Commuting has been a bit of a learning process; for example, it took me a few days to realize that sweat was okay, and that bike shorts in the office, while a bit of a bold fashion statement, would not be grounds for termination or merciless mockery. The highlights of my day now include the befuddled gaze of passers-by when I cruise by on the 'bent, with steaming coffee mug raised to lips and a look of almost indecent contentment on my face; the cheers of approval (or so I choose to interpret them) from the colorful characters hanging out behind the Salvation Army; and the joy of comfortably keeping pace with (or, not infrequently, outpacing) traffic on the Boulevard of the Allies on the way home. Not that I mean to wax overtly rhapsodic or anything; it's just such a pleasant change in my life, and I haven't really grown accustomed to it yet.

I've also been fortunate, in that I've now got a nice bunch of folks in the area for potential lunchtime riding partners, some of whom not only are crazed enough to agree that it's a good idea to ride three or four Dirty Dozen hills over lunch, but are also patient enough to wait for me to haul my flabby carcass up the slopes in their wake. Thanks, Brian, Robbie, Dave, etc...

Speaking of such things, Dirty Dozen training proceeds apace. I'm not sure if I'll be able to take Canton or not, as I've been utterly incapable on the Rocket, and the P-38 barely made it a third of the way at last attempt. Regardless, I'm feeling pretty good about it; been riding the hillz at least twice a week for the last month, and, while I'm still slower than a wide gamut of very slow things, I'm happy with my progress. I'll give it a shot; since points are so far beyond my reach as to reside in the realm of wildest fantasy, there's really no pressure whatsoever. I get to go out, have fun, push myself a wee bit, and hopefully demonstrate that recumbents aren't solely bound to rail-trails and velodromes.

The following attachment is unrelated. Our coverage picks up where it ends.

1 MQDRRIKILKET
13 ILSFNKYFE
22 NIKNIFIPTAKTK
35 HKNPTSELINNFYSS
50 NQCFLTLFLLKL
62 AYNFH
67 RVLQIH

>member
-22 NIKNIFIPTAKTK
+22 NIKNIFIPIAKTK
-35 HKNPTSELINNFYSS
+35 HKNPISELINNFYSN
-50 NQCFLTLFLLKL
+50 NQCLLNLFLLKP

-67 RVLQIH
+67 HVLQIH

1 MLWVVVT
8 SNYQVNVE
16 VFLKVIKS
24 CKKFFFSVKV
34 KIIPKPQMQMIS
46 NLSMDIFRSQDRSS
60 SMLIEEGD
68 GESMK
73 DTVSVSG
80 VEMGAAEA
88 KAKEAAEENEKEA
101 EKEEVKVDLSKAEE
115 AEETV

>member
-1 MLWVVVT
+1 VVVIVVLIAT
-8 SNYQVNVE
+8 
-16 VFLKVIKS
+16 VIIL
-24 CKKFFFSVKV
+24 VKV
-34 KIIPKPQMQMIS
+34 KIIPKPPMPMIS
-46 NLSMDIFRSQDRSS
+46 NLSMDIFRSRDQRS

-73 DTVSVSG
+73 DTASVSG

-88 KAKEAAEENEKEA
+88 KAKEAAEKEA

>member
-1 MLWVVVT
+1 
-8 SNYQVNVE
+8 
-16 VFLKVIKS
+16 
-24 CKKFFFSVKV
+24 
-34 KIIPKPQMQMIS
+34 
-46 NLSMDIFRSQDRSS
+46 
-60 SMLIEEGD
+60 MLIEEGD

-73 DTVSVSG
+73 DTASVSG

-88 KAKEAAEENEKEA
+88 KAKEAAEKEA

Ah, yes. Almost forgot. Wintry crapola has officially descended, so the commute is becoming more interesting. I threw a set of Schwalbe Marathon Winters on the Rocket; they're heavy, and sound like they're rolling on a perpetual trail of Rice Krispies, but I have this unfounded hope that they'll help keep me moving in a more-or-less controlled fashion when the weather turns to utter frozen shite. Nice tires, from what I can tell on short acquaintance. They handle much like the stock Marathons, with the addition of a bit of buzz from the carbide spikes. Mine are in the 42-406 size, so are quite beefy; like most Schwalbe models, they're available in a ridiculous number of sizes and diameters, including a 35-622 that looks just spiffy for commuters on 700c wheels. If and when I set myself up with an upright all-rounder, I'll probably invest in a set of Marathon Winters for that as well, assuming that these hold up well enough to vaguely justify the ludicrously high price tag.